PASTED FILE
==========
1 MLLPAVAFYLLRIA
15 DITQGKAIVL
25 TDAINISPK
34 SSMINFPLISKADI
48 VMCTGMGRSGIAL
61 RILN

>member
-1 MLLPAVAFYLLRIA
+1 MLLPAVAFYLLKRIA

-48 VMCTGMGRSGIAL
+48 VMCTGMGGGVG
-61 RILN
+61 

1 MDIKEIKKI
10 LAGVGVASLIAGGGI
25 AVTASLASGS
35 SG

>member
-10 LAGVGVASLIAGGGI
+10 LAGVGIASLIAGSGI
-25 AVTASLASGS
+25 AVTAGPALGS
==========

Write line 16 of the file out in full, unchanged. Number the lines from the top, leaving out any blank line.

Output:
25 AVTASLASGS